Autism is big and messy and confusing, and no-one really understands it. It’s difficult to make a good summary and description of autistic traits, because generally no-one can agree on what autism actually is. But even taking that into account, I’ve never read a satisfactory article or leaflet summarising and describing autistic traits. Every description I’ve ever read suffered from at least one of these problems:
- Wrongly weighted. So many descriptions of autism written by neurotypical people focus completely on social traits. Often autism is described as an entirely social thing, and any other differences are considered incidental if they’re mentioned at all.
- Vague. The “triad of impairments” is the worst offender here. It divides social traits arbitrarily into “interaction”, “communication”, and “imagination”, but there is absolutely no clear distinction between those categories. They’re meaningless and useless divisions that don’t remotely simplify the description, and so they serve no useful purpose – they just add confusion.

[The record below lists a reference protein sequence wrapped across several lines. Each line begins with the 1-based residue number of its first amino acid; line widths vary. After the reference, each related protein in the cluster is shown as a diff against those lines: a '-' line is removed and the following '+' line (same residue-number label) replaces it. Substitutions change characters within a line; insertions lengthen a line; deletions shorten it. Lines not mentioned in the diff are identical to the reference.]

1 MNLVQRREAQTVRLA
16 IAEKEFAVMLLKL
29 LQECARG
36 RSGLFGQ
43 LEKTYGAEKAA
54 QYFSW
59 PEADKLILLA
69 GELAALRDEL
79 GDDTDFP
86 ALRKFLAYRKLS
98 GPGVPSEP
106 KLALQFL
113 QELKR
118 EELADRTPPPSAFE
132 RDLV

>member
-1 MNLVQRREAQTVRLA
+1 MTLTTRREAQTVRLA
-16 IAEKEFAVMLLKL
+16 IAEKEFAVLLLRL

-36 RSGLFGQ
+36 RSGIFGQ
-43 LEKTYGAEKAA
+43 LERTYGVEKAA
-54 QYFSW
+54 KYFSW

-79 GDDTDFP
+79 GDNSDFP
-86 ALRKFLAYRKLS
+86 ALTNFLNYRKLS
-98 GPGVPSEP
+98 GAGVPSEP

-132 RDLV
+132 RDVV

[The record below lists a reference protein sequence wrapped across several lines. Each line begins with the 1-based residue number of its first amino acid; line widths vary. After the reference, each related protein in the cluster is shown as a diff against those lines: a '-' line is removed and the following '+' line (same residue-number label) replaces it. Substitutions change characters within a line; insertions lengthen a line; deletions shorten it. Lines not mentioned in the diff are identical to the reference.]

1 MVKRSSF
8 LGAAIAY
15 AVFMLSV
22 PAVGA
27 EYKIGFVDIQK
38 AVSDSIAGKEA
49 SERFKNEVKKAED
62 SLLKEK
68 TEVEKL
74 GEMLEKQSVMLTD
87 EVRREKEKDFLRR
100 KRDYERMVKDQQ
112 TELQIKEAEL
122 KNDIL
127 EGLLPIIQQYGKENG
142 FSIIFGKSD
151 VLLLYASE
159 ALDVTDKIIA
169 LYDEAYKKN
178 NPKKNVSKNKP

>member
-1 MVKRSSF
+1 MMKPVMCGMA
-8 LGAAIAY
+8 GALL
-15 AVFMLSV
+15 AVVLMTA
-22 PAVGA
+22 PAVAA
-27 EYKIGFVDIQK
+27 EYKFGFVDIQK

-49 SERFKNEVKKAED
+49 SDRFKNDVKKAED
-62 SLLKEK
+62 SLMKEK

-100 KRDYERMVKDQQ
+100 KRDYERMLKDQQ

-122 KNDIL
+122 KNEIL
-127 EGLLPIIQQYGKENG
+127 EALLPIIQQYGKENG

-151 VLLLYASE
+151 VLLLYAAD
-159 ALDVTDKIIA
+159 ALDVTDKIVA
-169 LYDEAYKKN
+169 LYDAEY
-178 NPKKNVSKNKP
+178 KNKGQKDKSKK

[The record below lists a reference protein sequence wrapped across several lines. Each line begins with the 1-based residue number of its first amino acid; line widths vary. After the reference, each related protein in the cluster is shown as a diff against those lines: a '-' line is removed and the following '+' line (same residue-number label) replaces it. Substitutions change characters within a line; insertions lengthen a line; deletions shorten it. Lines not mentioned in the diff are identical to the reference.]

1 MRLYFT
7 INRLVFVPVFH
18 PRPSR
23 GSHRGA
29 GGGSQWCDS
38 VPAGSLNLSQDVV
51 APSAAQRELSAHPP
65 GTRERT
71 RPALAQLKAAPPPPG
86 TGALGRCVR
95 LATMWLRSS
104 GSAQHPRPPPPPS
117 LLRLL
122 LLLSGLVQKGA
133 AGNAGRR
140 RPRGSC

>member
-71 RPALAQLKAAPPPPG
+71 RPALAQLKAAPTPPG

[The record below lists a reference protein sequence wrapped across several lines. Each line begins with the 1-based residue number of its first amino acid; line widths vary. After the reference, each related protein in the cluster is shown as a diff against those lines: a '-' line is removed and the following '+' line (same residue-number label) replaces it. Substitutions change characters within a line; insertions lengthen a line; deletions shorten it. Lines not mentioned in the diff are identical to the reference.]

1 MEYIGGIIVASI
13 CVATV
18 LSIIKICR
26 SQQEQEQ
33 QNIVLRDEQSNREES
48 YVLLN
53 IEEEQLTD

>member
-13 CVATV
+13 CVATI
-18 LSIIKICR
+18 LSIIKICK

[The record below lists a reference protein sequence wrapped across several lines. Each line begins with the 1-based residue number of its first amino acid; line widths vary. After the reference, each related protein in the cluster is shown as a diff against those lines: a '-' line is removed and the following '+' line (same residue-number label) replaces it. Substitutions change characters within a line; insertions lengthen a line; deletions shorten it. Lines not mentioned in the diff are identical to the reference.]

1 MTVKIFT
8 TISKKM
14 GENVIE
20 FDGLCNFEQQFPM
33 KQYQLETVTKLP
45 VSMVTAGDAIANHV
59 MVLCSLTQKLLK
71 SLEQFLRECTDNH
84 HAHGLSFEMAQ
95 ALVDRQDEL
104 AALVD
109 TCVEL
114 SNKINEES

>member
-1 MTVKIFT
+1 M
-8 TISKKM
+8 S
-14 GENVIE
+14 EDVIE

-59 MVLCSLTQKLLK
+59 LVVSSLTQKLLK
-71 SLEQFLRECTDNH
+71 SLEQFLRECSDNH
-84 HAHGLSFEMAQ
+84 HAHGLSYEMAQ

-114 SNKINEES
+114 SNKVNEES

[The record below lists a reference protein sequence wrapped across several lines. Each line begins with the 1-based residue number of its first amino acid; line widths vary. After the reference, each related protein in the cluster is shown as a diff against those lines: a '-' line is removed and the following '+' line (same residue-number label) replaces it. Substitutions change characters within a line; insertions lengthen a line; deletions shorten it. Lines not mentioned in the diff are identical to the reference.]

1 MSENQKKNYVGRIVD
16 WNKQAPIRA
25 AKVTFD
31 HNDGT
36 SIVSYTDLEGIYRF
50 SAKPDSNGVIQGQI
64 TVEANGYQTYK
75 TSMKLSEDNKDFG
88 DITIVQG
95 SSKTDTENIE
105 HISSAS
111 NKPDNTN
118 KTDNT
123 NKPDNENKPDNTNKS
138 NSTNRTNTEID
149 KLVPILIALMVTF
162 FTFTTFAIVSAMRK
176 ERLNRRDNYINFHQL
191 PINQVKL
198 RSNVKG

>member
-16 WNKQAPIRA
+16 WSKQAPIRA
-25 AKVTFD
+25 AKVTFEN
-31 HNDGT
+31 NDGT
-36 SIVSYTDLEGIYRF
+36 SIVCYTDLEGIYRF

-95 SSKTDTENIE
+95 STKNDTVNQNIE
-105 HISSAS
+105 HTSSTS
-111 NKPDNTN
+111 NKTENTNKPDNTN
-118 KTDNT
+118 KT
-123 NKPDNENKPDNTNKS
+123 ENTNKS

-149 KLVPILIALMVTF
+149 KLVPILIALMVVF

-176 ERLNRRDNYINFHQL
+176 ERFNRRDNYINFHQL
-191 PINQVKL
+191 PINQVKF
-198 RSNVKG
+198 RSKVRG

- Pathologising. This is so extensive it’s barely worth mentioning. Descriptions of autism almost universally describe it as a disorder, illness, or disease, and the traits as symptoms and deficits. This bias is both inaccurate and harmful.
- Restrictive. Autistic people are so incredibly varied. And yet often, the only acknowledgement of that diversity is a mention of “both ends of the spectrum”, functioning labels, or a comparison of Asperger’s and classic autism. Not only are these trivial attempts at expressing the variation between autistic people, they are actively harmful in their own right.
So, I’ve written my own. This isn’t a set of diagnostic criteria, because I don’t know how to diagnose autism. It’s my best attempt at an inclusive, accurate, useful, and value-neutral, description of autistic traits and autistic people.
Read the full (excellent) list at: Inclusive autistic traits | autisticality